Hundreds at Belfast rally to show solidarity with sexual assault victims

Attendees claim judicial system in North retraumatises victims and is not fit for purpose

Hundreds of people attended a rally in Belfast on Thursday to support the woman at the centre of the Belfast rape trial. Photograph: Pacemaker

Hundreds of people attended a rally in Belfast on Thursday to support the woman at the centre of the Belfast rape trial. Photograph: Pacemaker


Hundreds of people gathered outside Laganside Courts in Belfast on Thursday for a rally to express solidarity with all victims of sexual crime.

The demonstration on Thursday afternoon came after the high-profile Crown Court trial of Ireland and Ulster rugby players Paddy Jackson and Stuart Olding concluded on Wednesday with both men being found not guilty of raping a then 19-year-old woman in 2016.

Among the messages shared by Reclaim the Night, Alliance for Choice and Belfast Feminist Network activists, was the need for reform of the criminal justice system.

Activists said they believed the current system was not fit for purpose, that it retraumatises victims and was “designed to defend the rights of the accused with little regard for the victim”.

A number of those in attendance would not speak to journalists covering the event because “media reporting of rape trials is intrusive, salacious and biased toward undermining the victim’s testimony” and also feel rape trials should not be reported on until after the jury has given its verdict.

Another concern was the length of time the complainant in the case involving the rugby players was in the witness box, for eight days.

A Women’s Aid spokeswoman said the charity had received calls from women who told them they will not engage with the police and courts “because of what they have seen the woman be put through during the course of the trial”.

The PSNI said there had been a spike in the number of reports of rape over the two months of the trail when compared to the same period last year.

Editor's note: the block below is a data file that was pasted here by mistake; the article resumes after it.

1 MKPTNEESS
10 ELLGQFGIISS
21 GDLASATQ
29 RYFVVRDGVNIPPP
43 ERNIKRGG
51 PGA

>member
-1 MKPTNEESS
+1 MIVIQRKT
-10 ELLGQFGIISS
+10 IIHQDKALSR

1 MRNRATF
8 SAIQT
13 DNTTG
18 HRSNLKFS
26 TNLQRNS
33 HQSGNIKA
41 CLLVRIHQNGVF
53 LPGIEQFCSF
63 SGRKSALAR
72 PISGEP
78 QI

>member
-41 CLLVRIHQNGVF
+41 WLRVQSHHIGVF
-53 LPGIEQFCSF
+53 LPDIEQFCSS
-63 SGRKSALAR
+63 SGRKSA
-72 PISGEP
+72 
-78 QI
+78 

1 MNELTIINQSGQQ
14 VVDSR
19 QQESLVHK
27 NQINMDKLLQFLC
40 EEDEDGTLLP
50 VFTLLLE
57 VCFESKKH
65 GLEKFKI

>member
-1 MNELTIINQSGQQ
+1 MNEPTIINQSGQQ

A PSNI spokeswoman said there have been 20 additional referrals of rape and sexual assault in January and February (when the trial was on) compared to the same period in 2017.


In the 12 months to February, 3,416 sexual offences were recorded by police, including 968 rapes.

According to the Public Prosecution Service during 2017, of the 430 decisions made in respect of rape, a decision to prosecute was made in 11.2 pre cent of cases.

In 2017 it said the conviction rate for rape cases was 16.4 per cent and the conviction rate for all sexual offences was 51.7 per cent.

People attending the rally chanted: “We believe her” and held placards aloft emblazoned with message including: “I believe her”, “ Me Too”, “Silence is not consent” and “Stand up for the Ulster woman”.

Law and politics student Saoirse O’Neill (20) held a poster carrying the words ‘We fight for a world free from sexism, misogyny and class division’.

She said she believed the burden of proof was too high in sexual crime cases.

“The legal system continues to fail women,” she said.

Physics student Aine Black (21) said she and every woman she knew had experienced “some sort of sexual harassment” in their lives and was pleased that consent to sexual activity was becoming part of public discourse.

“We are finally talking about consent,” she said.

Events manager Hillary Copeland (32) said the court system in the North needed to be reformed.

Green Party MLA Clare Bailey delivered a powerful speech to the assembled crowd highlighting the ways in which she said women in the North had been failed by a patriarchal, misogynist society.

“Rape, sexual violence and domestic violence, all gender-based violence is not about sex, it is not about drugs, not about drink, not about what you wear, it is about power and control,” she said.

She said one in four people should expect to be abused at some point in their lives, saying this was “a damning indictment of any society that allows that expectation to go unchallenged”.

Ms Bailey called for a better judicial process and an agreed curriculum for relationships and sexual education in schools.

“We need to do all in our power to keep women safe and to understand the risks, to know that the justice system is not broken it was built this way.

“This is nothing to do with class, this is everything to do with gender.

“Misogyny is alive and well in Northern Ireland. It is time for change.”